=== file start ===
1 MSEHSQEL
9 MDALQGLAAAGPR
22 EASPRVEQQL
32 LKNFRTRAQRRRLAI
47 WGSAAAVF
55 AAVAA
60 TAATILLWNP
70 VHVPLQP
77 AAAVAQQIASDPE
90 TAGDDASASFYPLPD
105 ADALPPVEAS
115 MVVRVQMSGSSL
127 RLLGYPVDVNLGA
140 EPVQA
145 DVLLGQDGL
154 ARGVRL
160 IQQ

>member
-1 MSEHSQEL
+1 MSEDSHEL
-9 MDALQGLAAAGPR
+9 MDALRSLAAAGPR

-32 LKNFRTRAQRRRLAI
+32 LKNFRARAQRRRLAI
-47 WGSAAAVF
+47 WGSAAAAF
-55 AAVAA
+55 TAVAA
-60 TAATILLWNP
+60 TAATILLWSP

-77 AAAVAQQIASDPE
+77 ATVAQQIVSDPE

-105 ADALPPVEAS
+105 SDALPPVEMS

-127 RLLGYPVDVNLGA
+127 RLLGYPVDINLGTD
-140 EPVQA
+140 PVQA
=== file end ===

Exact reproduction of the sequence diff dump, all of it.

1 MSEHSQEL
9 MDALQGLAAAGPR
22 EASPRVEQQL
32 LKNFRTRAQRRRLAI
47 WGSAAAVF
55 AAVAA
60 TAATILLWNP
70 VHVPLQP
77 AAAVAQQIASDPE
90 TAGDDASASFYPLPD
105 ADALPPVEAS
115 MVVRVQMSGSSL
127 RLLGYPVDVNLGA
140 EPVQA
145 DVLLGQDGL
154 ARGVRL
160 IQQ

>member
-1 MSEHSQEL
+1 MSEDSHEL
-9 MDALQGLAAAGPR
+9 MDALRSLAAAGPR

-32 LKNFRTRAQRRRLAI
+32 LKNFRARAQRRRLAI
-47 WGSAAAVF
+47 WGSAAAAF
-55 AAVAA
+55 TAVAA
-60 TAATILLWNP
+60 TAATILLWSP

-77 AAAVAQQIASDPE
+77 ATVAQQIVSDPE

-105 ADALPPVEAS
+105 SDALPPVEMS

-127 RLLGYPVDVNLGA
+127 RLLGYPVDINLGTD
-140 EPVQA
+140 PVQA